Tort Law

Grandparents can recover emotional distress damages under 'zone of danger' rule, top state court rules

  • Print.

family law words and gavel

Image from

A grandparent who saw her 2-year-old granddaughter get hit by falling debris, causing her death, can recover emotional distress damages as a bystander under the “zone of danger” rule, New York’s top court has ruled.

The New York Court of Appeals ruled for Susan Frierson, who was close by her granddaughter at the time of the May 2015 incident. The Feb. 18 opinion is here.

The court ruled that Frierson was entitled to seek damages under a tort rule that allows a person, when in a zone of danger for injury, to receive damages for the emotional distress of seeing the death or serious injury of an immediate family member.

The court said the grandmother’s grandchild is “immediate family” under the zone of danger rule. The decision is consistent with “our increasing legal recognition of the special status of grandparents, shifting societal norms and common sense,” the court said in an opinion by Judge Eugene Fahey.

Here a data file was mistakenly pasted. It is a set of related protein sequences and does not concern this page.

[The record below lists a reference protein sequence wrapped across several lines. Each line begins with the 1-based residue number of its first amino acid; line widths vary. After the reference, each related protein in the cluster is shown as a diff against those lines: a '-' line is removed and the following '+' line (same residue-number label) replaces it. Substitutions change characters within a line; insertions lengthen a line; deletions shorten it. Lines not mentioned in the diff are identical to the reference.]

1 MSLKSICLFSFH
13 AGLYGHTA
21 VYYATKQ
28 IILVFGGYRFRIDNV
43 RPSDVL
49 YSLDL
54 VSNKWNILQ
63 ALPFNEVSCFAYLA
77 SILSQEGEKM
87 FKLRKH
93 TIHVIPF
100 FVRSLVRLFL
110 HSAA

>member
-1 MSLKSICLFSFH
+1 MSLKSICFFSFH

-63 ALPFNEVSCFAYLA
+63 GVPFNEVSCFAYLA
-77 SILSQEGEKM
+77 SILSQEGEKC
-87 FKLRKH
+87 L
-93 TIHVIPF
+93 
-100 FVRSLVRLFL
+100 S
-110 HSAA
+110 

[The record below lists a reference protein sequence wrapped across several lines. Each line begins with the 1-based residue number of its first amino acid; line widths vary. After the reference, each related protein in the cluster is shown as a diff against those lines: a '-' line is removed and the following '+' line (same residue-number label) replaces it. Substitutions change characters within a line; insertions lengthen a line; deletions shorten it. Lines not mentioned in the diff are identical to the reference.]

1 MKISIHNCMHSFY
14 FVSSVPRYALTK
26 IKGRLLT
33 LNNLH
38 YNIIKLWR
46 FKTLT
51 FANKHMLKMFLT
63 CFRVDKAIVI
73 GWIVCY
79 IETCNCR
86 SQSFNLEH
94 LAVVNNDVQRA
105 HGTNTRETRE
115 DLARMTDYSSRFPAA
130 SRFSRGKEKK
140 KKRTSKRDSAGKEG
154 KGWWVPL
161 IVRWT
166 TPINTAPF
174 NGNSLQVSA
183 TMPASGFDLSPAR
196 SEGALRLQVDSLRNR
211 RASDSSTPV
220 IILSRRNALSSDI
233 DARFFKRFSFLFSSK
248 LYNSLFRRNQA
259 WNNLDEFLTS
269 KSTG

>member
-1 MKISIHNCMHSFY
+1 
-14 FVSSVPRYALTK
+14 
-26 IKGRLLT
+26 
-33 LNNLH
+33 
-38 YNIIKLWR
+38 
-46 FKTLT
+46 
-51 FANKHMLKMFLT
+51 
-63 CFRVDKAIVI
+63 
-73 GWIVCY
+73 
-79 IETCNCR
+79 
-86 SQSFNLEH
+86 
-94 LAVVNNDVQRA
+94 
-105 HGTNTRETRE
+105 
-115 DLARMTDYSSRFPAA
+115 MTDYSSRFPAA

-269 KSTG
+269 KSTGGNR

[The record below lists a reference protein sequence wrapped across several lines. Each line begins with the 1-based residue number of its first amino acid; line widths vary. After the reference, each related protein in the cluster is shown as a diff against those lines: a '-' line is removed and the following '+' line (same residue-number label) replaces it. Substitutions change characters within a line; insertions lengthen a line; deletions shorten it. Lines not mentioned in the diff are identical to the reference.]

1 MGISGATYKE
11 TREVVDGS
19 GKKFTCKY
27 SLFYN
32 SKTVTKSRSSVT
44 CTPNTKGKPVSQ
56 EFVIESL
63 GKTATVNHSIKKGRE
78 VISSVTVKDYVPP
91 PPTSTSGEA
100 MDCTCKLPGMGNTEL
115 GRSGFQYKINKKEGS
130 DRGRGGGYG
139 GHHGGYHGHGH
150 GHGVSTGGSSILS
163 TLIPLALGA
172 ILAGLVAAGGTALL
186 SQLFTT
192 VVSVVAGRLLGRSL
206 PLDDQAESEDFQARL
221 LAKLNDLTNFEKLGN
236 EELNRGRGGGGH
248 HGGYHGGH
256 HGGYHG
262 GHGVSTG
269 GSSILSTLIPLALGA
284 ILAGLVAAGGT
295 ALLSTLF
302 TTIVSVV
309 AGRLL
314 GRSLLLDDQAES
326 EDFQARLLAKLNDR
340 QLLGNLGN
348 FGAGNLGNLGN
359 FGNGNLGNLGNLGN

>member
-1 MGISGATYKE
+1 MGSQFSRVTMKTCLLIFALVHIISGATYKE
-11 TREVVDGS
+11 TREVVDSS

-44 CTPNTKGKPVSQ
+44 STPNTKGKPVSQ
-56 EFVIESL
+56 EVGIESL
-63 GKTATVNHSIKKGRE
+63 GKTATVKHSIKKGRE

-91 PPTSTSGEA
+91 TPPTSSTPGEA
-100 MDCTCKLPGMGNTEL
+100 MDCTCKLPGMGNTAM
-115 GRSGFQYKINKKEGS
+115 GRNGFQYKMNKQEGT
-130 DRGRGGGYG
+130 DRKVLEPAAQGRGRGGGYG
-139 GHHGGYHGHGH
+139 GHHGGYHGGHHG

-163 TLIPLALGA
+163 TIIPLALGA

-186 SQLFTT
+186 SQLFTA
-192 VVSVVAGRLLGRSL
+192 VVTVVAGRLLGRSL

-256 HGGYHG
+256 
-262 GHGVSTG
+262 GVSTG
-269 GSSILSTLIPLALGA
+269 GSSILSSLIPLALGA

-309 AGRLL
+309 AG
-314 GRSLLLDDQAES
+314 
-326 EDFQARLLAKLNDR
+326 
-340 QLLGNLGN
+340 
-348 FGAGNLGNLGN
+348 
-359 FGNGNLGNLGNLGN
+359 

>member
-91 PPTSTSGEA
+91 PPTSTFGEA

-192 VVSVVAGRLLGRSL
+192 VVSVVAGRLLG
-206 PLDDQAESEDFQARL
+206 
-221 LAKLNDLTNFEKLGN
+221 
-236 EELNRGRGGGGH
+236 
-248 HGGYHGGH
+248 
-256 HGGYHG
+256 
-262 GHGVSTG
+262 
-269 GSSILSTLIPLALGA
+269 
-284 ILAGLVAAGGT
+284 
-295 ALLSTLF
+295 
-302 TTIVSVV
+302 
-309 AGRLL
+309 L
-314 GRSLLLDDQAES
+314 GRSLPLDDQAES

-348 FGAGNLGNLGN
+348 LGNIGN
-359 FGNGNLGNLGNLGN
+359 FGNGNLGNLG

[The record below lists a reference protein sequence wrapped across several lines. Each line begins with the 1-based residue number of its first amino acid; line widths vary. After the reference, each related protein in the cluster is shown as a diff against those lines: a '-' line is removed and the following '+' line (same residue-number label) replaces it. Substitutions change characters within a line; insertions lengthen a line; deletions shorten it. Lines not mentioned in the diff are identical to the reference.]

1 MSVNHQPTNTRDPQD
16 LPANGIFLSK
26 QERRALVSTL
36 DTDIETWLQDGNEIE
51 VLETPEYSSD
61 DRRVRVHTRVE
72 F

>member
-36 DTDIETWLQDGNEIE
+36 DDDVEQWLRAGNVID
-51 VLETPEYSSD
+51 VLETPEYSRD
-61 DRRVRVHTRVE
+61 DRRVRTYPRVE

The court noted that grandparents in New York are now entitled to seek visitation with their grandchildren and even custody in some circumstances. Given legislative recognition of the special status of grandparents, it is “more than warranted” to include grandparents as immediate family under the tort rule, the court said.

A concurring judge, Judge Jenny Rivera, said the court should have gone further.

In a 1968 opinion, California allowed emotional distress damages for witnessing the injury or death of a relative, even when the plaintiff is not in the zone of danger. New York didn’t follow California’s lead, although many other jurisdictions did, Rivera said.

“Our rule should be that a person may recover for the emotional distress caused by perceiving the serious injury or death of any person with whom they shared a strong personal and loving bond,” Rivera said. “Alternatively, a person may recover if they contemporaneously observed the serious injury or death of another, regardless of their relationship, if they were at risk of immediate and serious physical harm from the defendant’s conduct.”

Hat tip to Courthouse News Service and, which covered the opinion.

Give us feedback, share a story tip or update, or report an error.